In the late 18th century, some studied carelessness on the part of George III’s ministers saw Britain lose many of its North American colonies. One consequence was an urgent need to find a new dumping ground for the country’s convicts.
Of various alternatives, the newly discovered east coast of New Holland (Australia) seemed most suitable. On Aug. 18, 1786, a decision was taken to send a first party of convicts, military and civilian personnel to Botany Bay to establish a colony under command of Governor-designate Admiral Arthur Phillip.
This First Fleet consisted of 775 convicts. They were accompanied by 645 officials, crew members, marines and assorted families. The fleet set sail from Portsmouth on May 13, 1787, consisting of six transport ships, two naval escorts and three storeships.
It arrived at Botany Bay on Jan. 20, 1788, only to find this location quite unsuitable even for a penal colony. The entire kit and caboodle relocated three leagues to the north to Port Jackson, where it set about founding what would become the City of Sydney.
This year, Australia commemorates the 150th anniversary of the arrival of the Last Fleet. This consisted solely of the convict ship Hougoumont. It arrived at Swan River Colony, Western Australia, on Jan. 9, 1868, with 280 convicts on board.
For several years, each New Year’s Day has seen the Royal Australian Mint release a distinctive circulating commemorative dollar. This year, the coin honors those last 280 convicts in particular but also the total of 162,000 transported from the UK to “places beyond the seas” between 1788 and 1868.
Apart from a 25.00 mm, 9.00 gram aluminum-bronze uncirculated dollar, the RAM has struck two commemorative proofs: a 25.00 mm, 11.66 g .999 fine silver dollar and a 17.53 mm, 1/10 oz .9999 fine gold $10.
The coins’ common reverse by Tony Dean features a stylized tree. Its verdant canopy is Australia, its roots merge into broad arrows bound to the earth by a chain. The RAM media release that announced this coin points out that some 20 percent of Australia’s current population are descended from those 162,000 transportees.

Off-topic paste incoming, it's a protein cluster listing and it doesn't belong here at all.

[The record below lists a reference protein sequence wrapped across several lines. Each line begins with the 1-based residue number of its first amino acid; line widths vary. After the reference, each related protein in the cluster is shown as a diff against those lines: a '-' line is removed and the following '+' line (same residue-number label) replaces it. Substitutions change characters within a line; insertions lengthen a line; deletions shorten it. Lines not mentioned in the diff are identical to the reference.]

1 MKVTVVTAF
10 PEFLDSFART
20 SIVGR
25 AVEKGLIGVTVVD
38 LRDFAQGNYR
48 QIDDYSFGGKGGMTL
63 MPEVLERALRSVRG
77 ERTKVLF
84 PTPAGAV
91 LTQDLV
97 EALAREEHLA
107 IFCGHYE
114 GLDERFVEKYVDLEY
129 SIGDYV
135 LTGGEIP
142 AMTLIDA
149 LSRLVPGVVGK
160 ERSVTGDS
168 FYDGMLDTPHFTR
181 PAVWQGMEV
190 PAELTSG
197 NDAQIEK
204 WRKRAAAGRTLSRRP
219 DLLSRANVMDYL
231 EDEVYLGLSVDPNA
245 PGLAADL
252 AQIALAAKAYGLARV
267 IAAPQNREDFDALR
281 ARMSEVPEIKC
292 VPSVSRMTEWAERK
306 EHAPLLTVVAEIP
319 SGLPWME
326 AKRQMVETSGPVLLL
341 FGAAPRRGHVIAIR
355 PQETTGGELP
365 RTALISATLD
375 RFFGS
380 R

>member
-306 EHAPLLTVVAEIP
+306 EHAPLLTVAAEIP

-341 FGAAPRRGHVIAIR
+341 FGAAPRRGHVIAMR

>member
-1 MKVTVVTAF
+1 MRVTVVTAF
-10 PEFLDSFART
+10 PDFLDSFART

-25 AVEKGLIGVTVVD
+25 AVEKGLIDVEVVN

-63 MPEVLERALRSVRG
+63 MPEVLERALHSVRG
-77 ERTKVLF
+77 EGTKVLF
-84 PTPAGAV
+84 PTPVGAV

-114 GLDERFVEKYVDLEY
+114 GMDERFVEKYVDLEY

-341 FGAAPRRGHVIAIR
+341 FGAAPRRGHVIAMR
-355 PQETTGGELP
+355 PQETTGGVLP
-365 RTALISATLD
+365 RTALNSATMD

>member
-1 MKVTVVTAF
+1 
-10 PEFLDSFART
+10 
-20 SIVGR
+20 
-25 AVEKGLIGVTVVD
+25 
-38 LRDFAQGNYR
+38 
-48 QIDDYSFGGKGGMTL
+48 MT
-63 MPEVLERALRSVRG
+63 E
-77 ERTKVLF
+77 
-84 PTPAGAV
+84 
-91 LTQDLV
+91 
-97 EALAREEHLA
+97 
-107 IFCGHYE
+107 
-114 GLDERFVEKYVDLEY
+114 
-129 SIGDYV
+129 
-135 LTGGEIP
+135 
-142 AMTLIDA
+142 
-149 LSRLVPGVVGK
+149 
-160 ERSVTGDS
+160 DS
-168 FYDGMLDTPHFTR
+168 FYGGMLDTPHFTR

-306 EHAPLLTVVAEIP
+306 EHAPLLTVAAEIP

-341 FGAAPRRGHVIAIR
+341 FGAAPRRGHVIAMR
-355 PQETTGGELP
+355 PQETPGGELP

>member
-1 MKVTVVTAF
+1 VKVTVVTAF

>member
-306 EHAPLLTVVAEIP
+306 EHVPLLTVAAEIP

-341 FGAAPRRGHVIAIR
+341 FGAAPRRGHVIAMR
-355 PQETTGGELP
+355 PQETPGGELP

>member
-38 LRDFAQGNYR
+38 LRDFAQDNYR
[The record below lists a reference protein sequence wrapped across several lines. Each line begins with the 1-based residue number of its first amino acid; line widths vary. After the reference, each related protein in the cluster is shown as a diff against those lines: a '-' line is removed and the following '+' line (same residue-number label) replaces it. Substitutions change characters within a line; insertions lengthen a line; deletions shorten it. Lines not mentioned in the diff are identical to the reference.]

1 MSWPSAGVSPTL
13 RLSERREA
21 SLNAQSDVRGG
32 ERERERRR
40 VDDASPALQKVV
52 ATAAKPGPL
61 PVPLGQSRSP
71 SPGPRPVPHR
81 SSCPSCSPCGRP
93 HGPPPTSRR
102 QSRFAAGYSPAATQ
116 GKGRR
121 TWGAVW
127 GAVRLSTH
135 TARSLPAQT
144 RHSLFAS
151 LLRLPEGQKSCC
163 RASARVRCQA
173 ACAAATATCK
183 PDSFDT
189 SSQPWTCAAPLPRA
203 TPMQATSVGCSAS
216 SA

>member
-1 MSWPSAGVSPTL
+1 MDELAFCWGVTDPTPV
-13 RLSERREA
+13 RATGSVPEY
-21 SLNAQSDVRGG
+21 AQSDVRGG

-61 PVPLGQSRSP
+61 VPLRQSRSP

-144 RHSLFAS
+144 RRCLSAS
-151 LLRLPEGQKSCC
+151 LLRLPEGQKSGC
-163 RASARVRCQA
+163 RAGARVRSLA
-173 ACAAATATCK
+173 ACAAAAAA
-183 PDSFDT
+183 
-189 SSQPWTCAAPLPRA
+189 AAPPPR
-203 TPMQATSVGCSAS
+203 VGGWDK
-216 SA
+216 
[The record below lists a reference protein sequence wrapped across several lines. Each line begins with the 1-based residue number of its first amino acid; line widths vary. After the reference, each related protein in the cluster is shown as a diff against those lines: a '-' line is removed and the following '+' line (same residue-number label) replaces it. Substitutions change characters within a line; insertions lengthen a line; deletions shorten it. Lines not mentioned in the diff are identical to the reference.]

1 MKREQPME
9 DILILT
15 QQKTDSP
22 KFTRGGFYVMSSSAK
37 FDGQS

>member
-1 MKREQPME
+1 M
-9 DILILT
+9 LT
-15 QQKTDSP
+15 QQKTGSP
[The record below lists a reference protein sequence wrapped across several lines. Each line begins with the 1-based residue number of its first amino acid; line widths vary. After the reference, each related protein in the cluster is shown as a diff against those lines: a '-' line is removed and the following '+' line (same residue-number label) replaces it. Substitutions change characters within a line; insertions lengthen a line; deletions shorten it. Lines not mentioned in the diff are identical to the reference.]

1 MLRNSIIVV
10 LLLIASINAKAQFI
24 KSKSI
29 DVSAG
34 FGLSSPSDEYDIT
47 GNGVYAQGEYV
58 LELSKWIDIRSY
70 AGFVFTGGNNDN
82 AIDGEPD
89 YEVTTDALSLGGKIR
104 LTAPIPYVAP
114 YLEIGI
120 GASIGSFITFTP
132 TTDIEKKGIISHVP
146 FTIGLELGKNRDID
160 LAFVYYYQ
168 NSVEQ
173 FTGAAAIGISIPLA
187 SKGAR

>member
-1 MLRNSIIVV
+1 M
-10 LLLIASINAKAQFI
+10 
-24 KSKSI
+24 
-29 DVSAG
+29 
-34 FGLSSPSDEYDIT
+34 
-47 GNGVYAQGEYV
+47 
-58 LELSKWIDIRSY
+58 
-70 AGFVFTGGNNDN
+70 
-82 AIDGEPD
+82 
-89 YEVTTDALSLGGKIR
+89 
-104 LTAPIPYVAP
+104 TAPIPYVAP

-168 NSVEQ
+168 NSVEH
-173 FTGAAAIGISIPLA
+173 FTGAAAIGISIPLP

The uncirculated coin, dubbed the “Rascals & Ratbags dollar” by the RAM, is available with various counterstamps, privymarks and the Canberra Mint mintmark. Those attending this year’s Sydney Royal Easter Show had the opportunity of using the RAM’s traveling press to apply a “S” counterstamp to a Rascals & Ratbags dollar.
Attendees could also purchase the coin in a colored card holder. This holder is worth obtaining in its own right. It features a delightful caricature of Esther Abrahams Johnston, a remarkable woman who went from being a First Fleet convict to New South Wales “First Lady.”
Abrahams sailed along with her baby daughter on the convict transport Prince of Wales. On board, she made the acquaintance of George Johnston, a first lieutenant in the New South Wales Marine Corps.
On landing at Sydney Cove, she became his de facto wife and in due course bore Johnston seven children. Johnston’s rank saw him receive vast land grants that he and Esther farmed.
In due course, Johnston rose to the rank of major. In January 1808, he led the Rum Rebellion that put an end to the governorship of William Bligh. This saw him dispatched to England the following year to defend charges of mutiny. Esther continued to manage their properties in his absence and, upon Johnston’s return to Sydney in 1813, he was allowed to keep his land by Governor Macquarie. A year later, Johnston and Esther married.
Johnston died in January 1823. He bequeathed Esther use of his estate for her natural life. She died in 1846 and was buried beside her husband in the family vault.
Any reader visiting Australia up until Dec. 31 can stop by the Canberra Mint shop and pay money for the privilege of striking a Rascals & Ratbags dollar with a “C” mintmark in a public press sited in the public gallery.
This article was originally printed in World Coin News. >> Subscribe today.
More Collecting Resources
• The Standard Catalog of World Coins, 1901-2000 is your guide to images, prices and information on coinage of the 1900s.
• Keep up to date on prices for Canada, United States and Mexico coinage with the 2018 North American Coins & Prices guide.